SES Update: Beyond Linkbait: Getting Authoritative Online Mentions

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The terribly loud and somewhat annoying Sage Lewis hosted the session on authoritative links. Sally Falkow with Expansion Plus opened the session with a quote from Matt Cutts “Thematic incoming links from ‘Authority Sites’ carry more weight than on-the-page optimization.” The definition of an authoritative site includes: strong-themed content with a high page count and fresh content. Falkow’s approach to securing authoritative links is to target media sites via public relations efforts (news, press releases, etc.). One example of SEM PR was HerRoom.com’s bounce test videos of women jogging on treadmills with various bras. Falkow took on the project, looking for a news angle, and found an scientific expert that has studied the damage on breast tissue based on various types of sports and support bras. The resulting podcast interview with the expert generated a ton of media interest (Science Daily, USA Today, MSNBC, etc.). The resulting impact on search results was significant (from off the charts to #14 in a few weeks). Sally left us with a parting though: Press Rooms are not just for the media anymore…they’re also for customers. It’s good to keep abreast of the latest link development strategies.

Next up, Chris Boggs with BRULANT spent 2 slides too many promoting his company, before getting into the heart of the presentation on linkbaiting. Unfortunately, I didn’t bring my binoculars to view his teensy font-laded presentation, so I had to extrapolate a bit. In terms of the reasoning for linkbaiting, Boggs reminds us that the long-term value of social media links are still in question, can become stale, can be confusing to clients. Boggs recommended revisiting old-school tactics like link monitoring (looking out for negative inbound linking) and reciprocal linking (which may not be completely dead), directories (BestoftheWeb has deep link strength) and off-site linkbait (Linkerati opportunities like video and image searches). Additional recommendations include link remediation, link requests, directory submissions, press releases, article syndication, site sponsorships and more. When asked about the no follow tags now prevalent in social media sites, Boggs reiterated that it’s about visibility and direct traffic, not just the link juice.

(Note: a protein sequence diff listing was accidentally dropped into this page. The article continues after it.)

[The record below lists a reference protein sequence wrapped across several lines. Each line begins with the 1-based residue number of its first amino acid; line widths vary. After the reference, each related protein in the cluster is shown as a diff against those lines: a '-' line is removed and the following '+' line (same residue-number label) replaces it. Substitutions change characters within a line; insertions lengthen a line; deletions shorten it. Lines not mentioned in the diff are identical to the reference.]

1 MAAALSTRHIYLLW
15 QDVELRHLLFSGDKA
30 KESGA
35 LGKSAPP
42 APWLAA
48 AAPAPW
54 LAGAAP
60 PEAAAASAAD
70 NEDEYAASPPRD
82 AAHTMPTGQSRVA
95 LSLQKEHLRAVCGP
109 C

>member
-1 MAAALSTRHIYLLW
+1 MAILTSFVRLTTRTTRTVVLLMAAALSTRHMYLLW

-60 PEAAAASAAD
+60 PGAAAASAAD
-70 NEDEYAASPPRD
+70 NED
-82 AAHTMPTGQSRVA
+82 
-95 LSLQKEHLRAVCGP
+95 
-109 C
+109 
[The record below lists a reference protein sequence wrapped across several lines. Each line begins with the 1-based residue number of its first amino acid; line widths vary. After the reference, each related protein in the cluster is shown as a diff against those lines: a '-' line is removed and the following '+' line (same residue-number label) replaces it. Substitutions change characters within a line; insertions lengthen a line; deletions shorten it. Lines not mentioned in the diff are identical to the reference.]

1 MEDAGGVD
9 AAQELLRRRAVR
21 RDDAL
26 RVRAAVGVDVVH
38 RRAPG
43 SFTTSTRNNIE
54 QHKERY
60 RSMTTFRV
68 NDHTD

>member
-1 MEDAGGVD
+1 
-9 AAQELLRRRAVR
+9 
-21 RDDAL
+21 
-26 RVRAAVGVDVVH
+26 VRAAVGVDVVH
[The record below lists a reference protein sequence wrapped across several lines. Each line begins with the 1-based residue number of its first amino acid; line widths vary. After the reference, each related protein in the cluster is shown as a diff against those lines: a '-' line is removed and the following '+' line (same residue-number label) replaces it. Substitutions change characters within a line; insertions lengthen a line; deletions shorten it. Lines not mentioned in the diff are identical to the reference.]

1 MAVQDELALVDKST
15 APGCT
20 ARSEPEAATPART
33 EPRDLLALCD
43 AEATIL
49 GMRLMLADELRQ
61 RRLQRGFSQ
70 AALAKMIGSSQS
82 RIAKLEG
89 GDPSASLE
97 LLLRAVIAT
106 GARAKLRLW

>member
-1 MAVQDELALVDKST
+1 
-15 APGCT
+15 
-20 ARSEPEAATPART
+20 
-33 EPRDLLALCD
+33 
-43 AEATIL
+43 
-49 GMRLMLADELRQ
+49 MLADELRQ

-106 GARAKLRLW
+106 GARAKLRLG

Last but not least, Lee Odden with TopRank Online Marketing covered media and blogger relations. He broke down the differences between push and pull, where push is includes wire service, networking, pitching and RSS and pull involves press releases, news room, social media and coverage. When it comes to blogger relations, critical success factors include relevance and relationships. The Dos include: your homework…make the pitch relevant. Use tools like MyEdcals and Cision as well as Technorati and blogrolls to research the blogosphere. Bloggers are looking for reliable sources and timely information: getting the scoop. The next Do is to make it easy: shape the story for the readers, offer up an abstract, high res images, video and presentations. Don’t forget to publicize your publicity: highlight coverage (link love), archive media coverage and offer RSS feeds. Don’t be sloppy or spammy with impersonal broadcast pitches. Don’t be a one trick pony: once you gain coverage, keep coming back (building the relationship) in order to become a trusted, consistent source. Don’t be arrogant: never assume a journalist is obligated to cover your company, yet don’t treat bloggers as second-rate citizens either. Don’t ignore multiple promotion channels (wire service, images, videos, RSS, Twitter, blog, networking and bookmarking sites, etc.). Don’t forget to say thank you to bloggers after receiving coverage (they’re human too). When asked about commenting on blogs and articles, Odden confirmed it’s a fine idea. In all, the session offered both validation and new insights.

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